Campaign

Court hears of threat to Cuadrilla’s Balcombe drill rig

31st March 2014

Section 14 trial: Day one – afternoon evidence
Police feared environmental campaigners might break into Cuadrilla’s drilling site at Balcombe and climb the rig during the No Dash for Gas climate camp in August last year, a court heard this afternoon.

Superintendent Jane Derrick, the officer in charge of police tactics at Balcombe, said there was intelligence that people attending the camp about a mile from Cuadrilla’s site had a range of direct action skills.

“I was briefed that there were a number of people in the No Dash for Gas community who had the capacity and skills to undertake an incursion of the site and to climb the drill, to cause damage to the drill and other equipment on the site.”

Supt Derrick said she was also aware that there were a number of workshops organised by the No Dash for Gas camp on how to undertake direction action.

The officer was giving evidence on the first day of a trial of nine anti-fracking campaigners who were arrested at a sit-down protest outside the main gate to Cuadrilla’s site on August 19th.  Katie Brown, 34, Luke Evans, 34, and James Jones, 19, all from Liverpool, Camille Herreman, 26, and Matthew Whitney, 30, both of Nottingham, Phillip Cawkwell, 52, of Ascot, Chris Seal, 30, of London, Barry Slipper, 47, of Hythe, and Kim Turner, 57, of Brighton, are all charged with obstructing the highway. All but Mr Cawkwell are also charged with failing to comply with a condition imposed under the Public Order Act. All deny all the offences.

The court heard that Supt Derrrick was the silver commander responsible for police tactics at both the climate camp, from August 6-21st, (known as Operation Stade), as well as the ongoing protests at Balcombe (known as Operation Mansell).

As part of her responsibilities for Operation Stade, Supt Derrick said she produced a 30-page tactical plan, which assessed the risk of direct action at Cuadrilla’s site. She said up to 1,000 extra people were expected in the area during the climate camp. “The additional numbers themselves would increase the threat of low-level direct action, such as lock-ons”, she said. “But there was also the threat of those who had skills and equipment to climb into the site to damage equipment and potentially themselves.” She said she also considered allegations from site staff that they were being harassed off the site and on their way in and out.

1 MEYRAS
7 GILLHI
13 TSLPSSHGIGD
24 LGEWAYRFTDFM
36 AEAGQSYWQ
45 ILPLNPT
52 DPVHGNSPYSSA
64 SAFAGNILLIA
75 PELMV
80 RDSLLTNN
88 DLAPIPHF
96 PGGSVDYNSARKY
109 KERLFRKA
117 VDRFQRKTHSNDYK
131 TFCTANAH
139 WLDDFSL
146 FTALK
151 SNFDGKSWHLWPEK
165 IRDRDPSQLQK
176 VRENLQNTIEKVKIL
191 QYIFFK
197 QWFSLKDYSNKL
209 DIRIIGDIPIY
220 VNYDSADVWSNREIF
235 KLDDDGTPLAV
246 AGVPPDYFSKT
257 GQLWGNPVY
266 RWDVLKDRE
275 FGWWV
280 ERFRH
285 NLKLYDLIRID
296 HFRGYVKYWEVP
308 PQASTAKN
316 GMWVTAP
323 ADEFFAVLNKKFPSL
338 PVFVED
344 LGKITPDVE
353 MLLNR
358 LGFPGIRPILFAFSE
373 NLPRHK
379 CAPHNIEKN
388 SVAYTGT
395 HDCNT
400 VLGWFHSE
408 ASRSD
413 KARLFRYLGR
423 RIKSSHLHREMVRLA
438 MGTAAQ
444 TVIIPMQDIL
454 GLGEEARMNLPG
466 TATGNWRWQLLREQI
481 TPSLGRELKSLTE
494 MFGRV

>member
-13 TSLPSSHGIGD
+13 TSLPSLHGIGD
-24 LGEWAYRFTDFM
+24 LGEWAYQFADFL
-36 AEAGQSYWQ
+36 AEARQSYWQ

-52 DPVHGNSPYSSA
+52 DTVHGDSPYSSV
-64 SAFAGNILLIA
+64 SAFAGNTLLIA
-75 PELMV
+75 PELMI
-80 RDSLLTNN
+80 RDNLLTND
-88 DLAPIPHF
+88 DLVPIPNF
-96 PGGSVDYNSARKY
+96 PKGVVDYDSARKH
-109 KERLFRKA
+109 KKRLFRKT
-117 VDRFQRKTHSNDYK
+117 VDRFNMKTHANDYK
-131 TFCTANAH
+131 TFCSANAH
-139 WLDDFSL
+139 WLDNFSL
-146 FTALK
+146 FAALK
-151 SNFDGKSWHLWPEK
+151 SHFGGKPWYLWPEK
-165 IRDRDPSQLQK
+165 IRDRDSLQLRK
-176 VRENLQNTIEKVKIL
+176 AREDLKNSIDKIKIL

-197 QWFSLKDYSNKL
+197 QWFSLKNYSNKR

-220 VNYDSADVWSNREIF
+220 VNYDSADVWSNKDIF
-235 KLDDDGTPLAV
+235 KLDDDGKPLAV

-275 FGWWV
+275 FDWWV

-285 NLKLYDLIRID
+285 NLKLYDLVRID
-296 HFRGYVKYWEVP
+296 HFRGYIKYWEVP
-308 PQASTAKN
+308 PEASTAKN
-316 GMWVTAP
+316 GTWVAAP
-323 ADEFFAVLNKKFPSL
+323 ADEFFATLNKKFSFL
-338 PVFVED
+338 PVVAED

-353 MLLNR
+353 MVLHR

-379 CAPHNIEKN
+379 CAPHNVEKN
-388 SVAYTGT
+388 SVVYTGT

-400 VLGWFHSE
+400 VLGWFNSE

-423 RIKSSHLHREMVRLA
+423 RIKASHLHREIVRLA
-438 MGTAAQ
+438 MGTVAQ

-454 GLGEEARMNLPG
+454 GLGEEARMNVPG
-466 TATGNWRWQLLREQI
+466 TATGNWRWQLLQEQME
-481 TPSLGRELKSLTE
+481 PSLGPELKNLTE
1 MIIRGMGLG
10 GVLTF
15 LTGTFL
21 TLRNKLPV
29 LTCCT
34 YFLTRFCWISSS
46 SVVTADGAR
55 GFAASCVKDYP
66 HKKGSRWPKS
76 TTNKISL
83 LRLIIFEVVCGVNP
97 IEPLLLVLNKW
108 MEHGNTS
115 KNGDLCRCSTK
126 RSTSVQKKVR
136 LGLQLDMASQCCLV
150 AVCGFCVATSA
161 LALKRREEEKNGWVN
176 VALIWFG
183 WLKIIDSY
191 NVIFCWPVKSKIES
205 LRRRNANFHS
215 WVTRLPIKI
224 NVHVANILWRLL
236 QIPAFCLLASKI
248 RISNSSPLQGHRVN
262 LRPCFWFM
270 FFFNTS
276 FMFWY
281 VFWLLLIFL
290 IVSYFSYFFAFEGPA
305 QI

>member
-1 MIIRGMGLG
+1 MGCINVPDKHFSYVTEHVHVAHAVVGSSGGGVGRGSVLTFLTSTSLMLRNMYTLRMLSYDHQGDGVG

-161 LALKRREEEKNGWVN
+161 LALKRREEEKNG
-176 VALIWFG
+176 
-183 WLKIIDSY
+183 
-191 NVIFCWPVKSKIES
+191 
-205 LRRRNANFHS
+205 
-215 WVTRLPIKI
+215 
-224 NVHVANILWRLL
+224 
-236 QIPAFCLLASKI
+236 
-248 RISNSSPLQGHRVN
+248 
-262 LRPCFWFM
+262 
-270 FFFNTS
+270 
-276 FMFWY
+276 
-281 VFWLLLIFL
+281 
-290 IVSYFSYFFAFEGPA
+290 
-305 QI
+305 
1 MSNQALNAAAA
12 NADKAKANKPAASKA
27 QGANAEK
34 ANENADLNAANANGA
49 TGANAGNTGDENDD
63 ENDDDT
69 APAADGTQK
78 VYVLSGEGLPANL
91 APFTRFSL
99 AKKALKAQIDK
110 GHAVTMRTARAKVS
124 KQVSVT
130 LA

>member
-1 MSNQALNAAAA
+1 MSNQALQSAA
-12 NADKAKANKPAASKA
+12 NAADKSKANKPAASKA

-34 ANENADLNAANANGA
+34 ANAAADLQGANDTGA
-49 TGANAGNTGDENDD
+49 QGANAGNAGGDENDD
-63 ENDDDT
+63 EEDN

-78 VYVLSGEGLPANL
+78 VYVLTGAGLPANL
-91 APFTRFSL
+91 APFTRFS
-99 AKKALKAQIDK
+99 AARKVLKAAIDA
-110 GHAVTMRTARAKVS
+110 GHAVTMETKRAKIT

Supt Derrick said the tactical plan supported her recommendation to impose a condition on demonstrators under Section 14 of the Public Order Act by requiring them to use a designated protest area.  This comprised the grass verge and carriage of the B2036 north and east of the entrance of Cuadrilla’s site. Supt Derrick said she briefed the then deputy chief constable, Giles York, on August 16th and drafted the Section 14 order. He made some changes to the order before signing it, she said. It came into force at 1pm that day and lasted until August 21st.

Jonathan Edwards, prosecuting, took Supt Derrick through the entries on the police computer logging system, Cleo, for August 19th. At 11.06 she recorded there was some form of lock-on at the site entrance. At 11.39, she referred to the imposition of the Section 14 order but said people were not being arrested. By 12.20, Supt Derrick had asked police protest liaison officers to ask people sitting in the entrance area how long they planned to stay. “They said they wanted to be there all day”, she said. “I was willing to negotiate but I could not accept it [the protest] would continue all day. If we could not negotiate to finish and they failed to comply with our request then they might have to be arrested.”

Supt Derrick described how she briefed the gold commander, responsible for strategy, and the bronze commanders at the site. By 13.08, the Cleo log showed that the B2036 remained closed.

The court also heard from Leon Jennings, the health, safety, security and environment director for Cuadrilla Resources. He described how the company dramatically increased its round-the-clock security for the climate camp.

“We started [the drilling operation] with four guards”, he said, “and increased the next week to seven. The weekend of the climate camp the number of guards rose to 27 for each 12 hour shift.

Mr Jennings said the site needed 24-hour, seven days-a-week access for emergency vehicles as a condition of its environmental permits. When asked by Mr Edwards what would be the consequence of losing that access, Mr Jennings said it would hamper the company’s operation. He said the site stopped drilling during the climate camp on the advice of police but it carried out maintenance and mud circulation to maintain the well. “If we had shut down we would have lost the well and all the work we had done.”

Cross-examined by Tom Wainwright, Mr Jennings said he was aware of another access to the site about 100 metres north of the main gate. He also acknowledged that the mud circulation work did not stop on August 19th.

Mr Jennings also gave evidence, heard last week at the trial of Caroline Lucas, that the site had got short of water, food and welfare facilities during the climate camp. He said delivery vehicles could not get in or out of the site because the road was closed by protests.

The case continues tomorrow and is expected to last six days. Supt Derrick will be cross-examined by the defence in the morning.

Day 1: Morning evidence

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